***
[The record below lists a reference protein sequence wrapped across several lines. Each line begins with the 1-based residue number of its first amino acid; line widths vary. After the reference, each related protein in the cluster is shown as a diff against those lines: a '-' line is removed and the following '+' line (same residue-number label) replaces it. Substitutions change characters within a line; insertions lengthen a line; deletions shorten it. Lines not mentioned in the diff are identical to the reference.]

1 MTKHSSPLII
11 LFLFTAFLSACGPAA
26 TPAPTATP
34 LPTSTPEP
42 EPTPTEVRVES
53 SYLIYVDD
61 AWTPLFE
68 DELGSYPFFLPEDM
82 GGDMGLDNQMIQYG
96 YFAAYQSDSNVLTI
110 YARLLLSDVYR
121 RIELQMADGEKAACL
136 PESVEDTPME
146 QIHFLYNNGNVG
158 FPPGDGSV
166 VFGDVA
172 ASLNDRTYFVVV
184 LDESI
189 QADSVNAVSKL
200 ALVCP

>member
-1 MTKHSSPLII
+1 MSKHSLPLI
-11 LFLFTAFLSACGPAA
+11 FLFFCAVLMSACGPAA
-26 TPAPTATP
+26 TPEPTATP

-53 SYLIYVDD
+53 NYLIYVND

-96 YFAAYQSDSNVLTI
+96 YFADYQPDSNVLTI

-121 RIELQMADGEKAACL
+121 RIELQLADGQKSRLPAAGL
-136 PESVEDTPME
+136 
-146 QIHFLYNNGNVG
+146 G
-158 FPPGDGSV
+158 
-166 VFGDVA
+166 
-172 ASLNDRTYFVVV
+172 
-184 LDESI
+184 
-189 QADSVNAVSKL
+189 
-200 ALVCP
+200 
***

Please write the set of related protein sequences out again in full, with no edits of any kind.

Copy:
[The record below lists a reference protein sequence wrapped across several lines. Each line begins with the 1-based residue number of its first amino acid; line widths vary. After the reference, each related protein in the cluster is shown as a diff against those lines: a '-' line is removed and the following '+' line (same residue-number label) replaces it. Substitutions change characters within a line; insertions lengthen a line; deletions shorten it. Lines not mentioned in the diff are identical to the reference.]

1 MTKHSSPLII
11 LFLFTAFLSACGPAA
26 TPAPTATP
34 LPTSTPEP
42 EPTPTEVRVES
53 SYLIYVDD
61 AWTPLFE
68 DELGSYPFFLPEDM
82 GGDMGLDNQMIQYG
96 YFAAYQSDSNVLTI
110 YARLLLSDVYR
121 RIELQMADGEKAACL
136 PESVEDTPME
146 QIHFLYNNGNVG
158 FPPGDGSV
166 VFGDVA
172 ASLNDRTYFVVV
184 LDESI
189 QADSVNAVSKL
200 ALVCP

>member
-1 MTKHSSPLII
+1 MSKHSLPLI
-11 LFLFTAFLSACGPAA
+11 FLFFCAVLMSACGPAA
-26 TPAPTATP
+26 TPEPTATP

-53 SYLIYVDD
+53 NYLIYVND

-96 YFAAYQSDSNVLTI
+96 YFADYQPDSNVLTI

-121 RIELQMADGEKAACL
+121 RIELQLADGQKSRLPAAGL
-136 PESVEDTPME
+136 
-146 QIHFLYNNGNVG
+146 G
-158 FPPGDGSV
+158 
-166 VFGDVA
+166 
-172 ASLNDRTYFVVV
+172 
-184 LDESI
+184 
-189 QADSVNAVSKL
+189 
-200 ALVCP
+200 